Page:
"We have, however, also described the purpose of rehabilitative support in terms of enabling a disadvantaged spouse to achieve 'suitable' and 'appropriate' self-support. E.g.Bullock v. Bullock, 376 N.W.2d 30, 31 (N.D. 1985) [citing O'Kelly, Three Concepts of Alimony in North Dakota Law, 1 N.D. Faculty J. 69, 75 (1982)]. Accordingly, we have affirmed as appropriate awards of rehabilitative spousal support under a variety of circumstances which relate to the disadvantaged spouse's capacity for self-support."
Here, Michelle Van Klootwyk leaves the marriage on the threshold of completing her postgraduate degree. Her beginning salary with her postgraduate degree will place her far above the median household income in North Dakota and will be more than double the annual average pay of North Dakotans. See U.S. Bureau of the Census, 1990 US Census Data: Database C90STF3A (May 13, 1997) <http://venus.census.gov/cdrom/lookup> (median household income in North Dakota: $23,213) and North Dakota Details, Labor, Wages.(1)
[¶36] She testified the educational costs for her postgraduate degree, including books, totaled $18,000. However, her total debt is $32,000. In at least partial explanation for her large debt, the record evidence shows she has purchased a 1993 Ford Explorer, she has made monthly mortgage payments for her adult emancipated daughter's home since September 1995, and she has also purchased food and clothing for her adult daughters and her granddaughters. She wants Robert Van Klootwyk to pay the entire $32,000 debt.
[¶37] Omitted from the majority's recitation, the record shows Robert Van Klootwyk's necessary living expenses in Boston are considerably higher than Michelle Van Klootwyk's living expenses in Bismarck. His net monthly income is $4,176, and he lists monthly expenses of about $3,900. She lists monthly expenses (including attorney fees, but excluding school costs) of about $2,300. The evidence also shows she has been able to build a retirement account and put some money in savings. Meanwhile, he has been able to meet his expenses in Boston, but does not have a retirement account or any substantial assets and does not own an automobile. He assumed the majority of the marital debt,(2) which will hinder his ability to accumulate substantial assets or savings in the foreseeable future.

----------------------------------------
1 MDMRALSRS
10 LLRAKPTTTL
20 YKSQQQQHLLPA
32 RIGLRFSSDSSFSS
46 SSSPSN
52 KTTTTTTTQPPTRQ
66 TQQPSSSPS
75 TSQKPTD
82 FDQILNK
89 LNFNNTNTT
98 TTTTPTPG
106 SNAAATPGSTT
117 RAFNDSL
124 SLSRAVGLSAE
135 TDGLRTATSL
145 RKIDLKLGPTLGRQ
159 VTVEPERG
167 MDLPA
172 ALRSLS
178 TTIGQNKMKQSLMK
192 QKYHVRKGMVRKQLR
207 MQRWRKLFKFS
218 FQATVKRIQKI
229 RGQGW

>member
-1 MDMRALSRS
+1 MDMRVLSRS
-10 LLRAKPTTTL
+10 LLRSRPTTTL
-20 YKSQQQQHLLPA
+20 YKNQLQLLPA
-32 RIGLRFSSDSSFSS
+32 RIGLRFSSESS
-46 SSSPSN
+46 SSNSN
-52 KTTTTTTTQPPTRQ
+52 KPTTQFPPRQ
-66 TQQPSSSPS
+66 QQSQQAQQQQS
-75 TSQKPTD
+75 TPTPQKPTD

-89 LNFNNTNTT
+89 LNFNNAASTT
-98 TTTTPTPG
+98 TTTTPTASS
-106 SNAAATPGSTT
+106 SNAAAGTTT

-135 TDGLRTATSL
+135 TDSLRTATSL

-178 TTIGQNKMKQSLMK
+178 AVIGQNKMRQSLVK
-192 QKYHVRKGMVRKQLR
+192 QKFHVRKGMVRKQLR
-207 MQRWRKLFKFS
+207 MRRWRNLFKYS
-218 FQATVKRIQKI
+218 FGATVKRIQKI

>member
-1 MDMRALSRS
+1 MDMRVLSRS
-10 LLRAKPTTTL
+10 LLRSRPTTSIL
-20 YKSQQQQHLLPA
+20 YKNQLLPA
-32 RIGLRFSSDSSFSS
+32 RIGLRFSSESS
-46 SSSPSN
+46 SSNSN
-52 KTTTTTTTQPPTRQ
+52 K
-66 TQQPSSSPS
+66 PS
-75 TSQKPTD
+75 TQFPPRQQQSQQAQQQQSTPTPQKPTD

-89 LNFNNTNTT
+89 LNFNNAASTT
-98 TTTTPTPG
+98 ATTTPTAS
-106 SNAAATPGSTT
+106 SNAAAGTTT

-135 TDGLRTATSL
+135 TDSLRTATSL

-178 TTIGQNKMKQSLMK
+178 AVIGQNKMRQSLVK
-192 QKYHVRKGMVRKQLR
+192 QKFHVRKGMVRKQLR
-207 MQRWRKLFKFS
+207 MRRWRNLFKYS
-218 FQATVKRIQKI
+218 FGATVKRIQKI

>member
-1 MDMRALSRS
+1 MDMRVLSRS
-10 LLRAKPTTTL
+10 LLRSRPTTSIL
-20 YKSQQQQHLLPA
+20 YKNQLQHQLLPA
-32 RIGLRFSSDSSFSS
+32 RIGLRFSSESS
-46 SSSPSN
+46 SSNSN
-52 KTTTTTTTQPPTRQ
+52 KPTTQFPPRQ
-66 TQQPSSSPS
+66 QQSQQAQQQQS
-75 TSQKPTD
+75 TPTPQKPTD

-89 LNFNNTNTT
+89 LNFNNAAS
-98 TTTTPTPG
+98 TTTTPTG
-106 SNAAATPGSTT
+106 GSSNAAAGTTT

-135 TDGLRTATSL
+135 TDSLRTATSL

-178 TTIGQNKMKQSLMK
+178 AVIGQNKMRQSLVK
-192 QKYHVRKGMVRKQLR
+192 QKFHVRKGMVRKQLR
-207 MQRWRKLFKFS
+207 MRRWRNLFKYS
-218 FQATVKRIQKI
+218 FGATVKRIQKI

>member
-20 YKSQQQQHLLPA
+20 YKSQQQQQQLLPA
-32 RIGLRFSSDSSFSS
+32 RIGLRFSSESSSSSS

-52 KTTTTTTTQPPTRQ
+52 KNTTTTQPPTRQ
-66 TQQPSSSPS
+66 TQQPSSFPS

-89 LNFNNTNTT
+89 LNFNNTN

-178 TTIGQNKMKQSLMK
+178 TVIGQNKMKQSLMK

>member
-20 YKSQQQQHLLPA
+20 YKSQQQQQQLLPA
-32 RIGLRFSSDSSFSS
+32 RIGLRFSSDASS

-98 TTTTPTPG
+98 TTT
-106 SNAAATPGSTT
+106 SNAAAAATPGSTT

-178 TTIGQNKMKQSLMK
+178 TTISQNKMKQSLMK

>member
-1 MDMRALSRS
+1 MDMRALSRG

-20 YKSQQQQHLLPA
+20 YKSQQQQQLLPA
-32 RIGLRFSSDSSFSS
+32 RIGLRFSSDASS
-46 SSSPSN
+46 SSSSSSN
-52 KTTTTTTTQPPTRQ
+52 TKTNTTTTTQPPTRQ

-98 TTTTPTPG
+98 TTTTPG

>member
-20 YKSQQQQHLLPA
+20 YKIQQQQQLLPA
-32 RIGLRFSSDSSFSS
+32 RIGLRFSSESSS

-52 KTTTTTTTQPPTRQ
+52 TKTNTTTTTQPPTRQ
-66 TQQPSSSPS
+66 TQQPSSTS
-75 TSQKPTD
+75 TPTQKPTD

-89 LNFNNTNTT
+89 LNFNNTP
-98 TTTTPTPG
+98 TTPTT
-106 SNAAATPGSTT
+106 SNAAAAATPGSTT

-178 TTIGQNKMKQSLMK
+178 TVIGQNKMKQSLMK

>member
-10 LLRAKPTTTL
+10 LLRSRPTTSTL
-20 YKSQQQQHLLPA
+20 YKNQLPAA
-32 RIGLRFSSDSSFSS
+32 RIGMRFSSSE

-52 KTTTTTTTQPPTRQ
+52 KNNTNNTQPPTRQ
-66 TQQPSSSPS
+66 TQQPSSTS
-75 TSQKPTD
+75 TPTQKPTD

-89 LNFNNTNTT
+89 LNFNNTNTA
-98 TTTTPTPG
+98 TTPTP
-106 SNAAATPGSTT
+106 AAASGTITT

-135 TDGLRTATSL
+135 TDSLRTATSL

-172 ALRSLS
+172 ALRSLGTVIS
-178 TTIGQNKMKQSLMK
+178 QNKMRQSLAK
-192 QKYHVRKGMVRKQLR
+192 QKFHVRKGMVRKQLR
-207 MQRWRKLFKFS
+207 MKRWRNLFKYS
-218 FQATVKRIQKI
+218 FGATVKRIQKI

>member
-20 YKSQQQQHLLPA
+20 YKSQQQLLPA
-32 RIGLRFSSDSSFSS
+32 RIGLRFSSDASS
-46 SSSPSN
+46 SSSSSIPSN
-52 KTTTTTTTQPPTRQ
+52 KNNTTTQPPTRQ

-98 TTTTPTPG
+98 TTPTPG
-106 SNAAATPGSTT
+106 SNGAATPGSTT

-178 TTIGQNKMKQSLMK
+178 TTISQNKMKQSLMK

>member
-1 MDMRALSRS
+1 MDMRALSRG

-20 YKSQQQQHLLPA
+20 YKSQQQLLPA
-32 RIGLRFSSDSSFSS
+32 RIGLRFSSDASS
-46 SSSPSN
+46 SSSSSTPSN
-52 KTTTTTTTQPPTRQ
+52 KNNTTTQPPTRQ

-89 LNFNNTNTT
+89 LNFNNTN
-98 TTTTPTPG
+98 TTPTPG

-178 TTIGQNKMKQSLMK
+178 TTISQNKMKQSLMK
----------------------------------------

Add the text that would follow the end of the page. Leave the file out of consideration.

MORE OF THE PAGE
[¶38] Michelle Van Klootwyk argues our decision in Wahlbergsupports her argument the trial court's denial of spousal support is clearly erroneous. In Wahlberg, this Court held the award of spousal support was not clearly erroneous. In that case, the husband completed master's and doctorate degrees in social work during the marriage. The parties' marital estate was depleted to the extent of $19,000 for the husband's education, but the wife received no additional education during the marriage. The wife had a nurse's diploma certificate when she married, but because she did not have a bachelor's degree in nursing, she had only limited job options in the nursing field. We upheld the trial court's spousal support award requiring the husband to pay one-half the educational expenses incurred by his wife to secure a bachelor's degree in nursing. This case is clearly distinguishable.
[¶39] Robert Van Klootwyk entered this marriage with two years of education and did not receive additional education during the marriage. However, Michelle Van Klootwyk obtained a bachelor's degree in nursing during the marriage, which she concedes gives her the earning capacity to meet her own expenses, and at the time of the divorce had almost completed her postgraduate degree. In addition, Michelle Van Klootwyk has voluntarily made monthly payments on her married daughter's mortgage and bought clothing and other things for her adult daughters and grandchildren. Michelle Van Klootwyk lived with her daughter for only two months in 1995. She continued, however, to make her daughter's mortgage payments even though, at the time of trial, she was living with her mother and sharing the expenses of that household.
[¶40] Although she has college degrees, a car, and a retirement account, and he has none of these, the majority says Michelle Van Klootwyk is a disadvantaged spouse.
[¶41] At the conclusion of the testimony, and after considering all the facts and evidence, including that omitted by the majority, the trial court stated Michelle Van Klootwyk's request for spousal support "is unsubstantiated" and "she is not disadvantaged by this divorce." "The trial judge has the responsibility of weighing the evidence as well as determining the credibility of the witnesses." Bullock v. Bullock, 376 N.W.2d 30, 31 (N.D. 1985). The record evidence supports the trial court's findings, and we should therefore conclude the court's denial of the request for spousal support is not clearly erroneous.
|[¶42]||Dale V. Sandstrom|
Footnotes: 1. 2.
1.Although Marcia O'Kelly, Entitlements to Spousal Support After Divorce, 61 N.D.L.Rev. 225, 257 (1985), relied on so heavily by the majority, states "[f]ault is completely irrelevant to entitlements to rehabilitative maintenance," the majority seeks, at ¶18, to bolster its case, claiming Michelle Van Klootwyk is disadvantaged because Robert Van Klootwyk drank, committed adultery, and was abusive. None of these "facts" were found by the trial court. The majority cites no authority for its premise that a person is "disadvantaged," in a legal sense, by the spouse's non-economic misconduct.
2.Robert Van Klootwyk voluntarily assumed the marital debt, including a $7,800 debt from a failed business venture in 1991, a $12,000 debt to the Internal Revenue Service, and a $7,000 debt to his mother for money the parties borrowed from her.